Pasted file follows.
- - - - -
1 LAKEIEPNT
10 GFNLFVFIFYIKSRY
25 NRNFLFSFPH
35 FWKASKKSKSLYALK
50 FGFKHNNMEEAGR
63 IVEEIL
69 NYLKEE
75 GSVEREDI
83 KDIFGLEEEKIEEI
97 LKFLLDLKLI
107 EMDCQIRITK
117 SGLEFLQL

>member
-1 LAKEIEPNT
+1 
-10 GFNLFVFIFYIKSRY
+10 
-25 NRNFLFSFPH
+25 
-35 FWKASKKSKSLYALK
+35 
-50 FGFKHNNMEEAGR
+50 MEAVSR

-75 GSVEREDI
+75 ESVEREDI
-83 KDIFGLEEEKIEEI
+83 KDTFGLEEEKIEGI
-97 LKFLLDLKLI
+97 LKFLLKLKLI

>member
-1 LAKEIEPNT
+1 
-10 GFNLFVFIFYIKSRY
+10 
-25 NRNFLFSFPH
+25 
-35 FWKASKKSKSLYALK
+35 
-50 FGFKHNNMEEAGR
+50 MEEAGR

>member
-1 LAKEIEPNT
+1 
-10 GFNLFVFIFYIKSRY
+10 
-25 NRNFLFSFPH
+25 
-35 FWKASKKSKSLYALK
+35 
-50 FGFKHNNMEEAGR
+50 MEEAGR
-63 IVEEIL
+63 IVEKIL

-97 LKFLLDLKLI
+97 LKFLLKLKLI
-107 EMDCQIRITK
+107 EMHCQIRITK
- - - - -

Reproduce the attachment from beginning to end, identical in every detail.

1 LAKEIEPNT
10 GFNLFVFIFYIKSRY
25 NRNFLFSFPH
35 FWKASKKSKSLYALK
50 FGFKHNNMEEAGR
63 IVEEIL
69 NYLKEE
75 GSVEREDI
83 KDIFGLEEEKIEEI
97 LKFLLDLKLI
107 EMDCQIRITK
117 SGLEFLQL

>member
-1 LAKEIEPNT
+1 
-10 GFNLFVFIFYIKSRY
+10 
-25 NRNFLFSFPH
+25 
-35 FWKASKKSKSLYALK
+35 
-50 FGFKHNNMEEAGR
+50 MEAVSR

-75 GSVEREDI
+75 ESVEREDI
-83 KDIFGLEEEKIEEI
+83 KDTFGLEEEKIEGI
-97 LKFLLDLKLI
+97 LKFLLKLKLI

>member
-1 LAKEIEPNT
+1 
-10 GFNLFVFIFYIKSRY
+10 
-25 NRNFLFSFPH
+25 
-35 FWKASKKSKSLYALK
+35 
-50 FGFKHNNMEEAGR
+50 MEEAGR

>member
-1 LAKEIEPNT
+1 
-10 GFNLFVFIFYIKSRY
+10 
-25 NRNFLFSFPH
+25 
-35 FWKASKKSKSLYALK
+35 
-50 FGFKHNNMEEAGR
+50 MEEAGR
-63 IVEEIL
+63 IVEKIL

-97 LKFLLDLKLI
+97 LKFLLKLKLI
-107 EMDCQIRITK
+107 EMHCQIRITK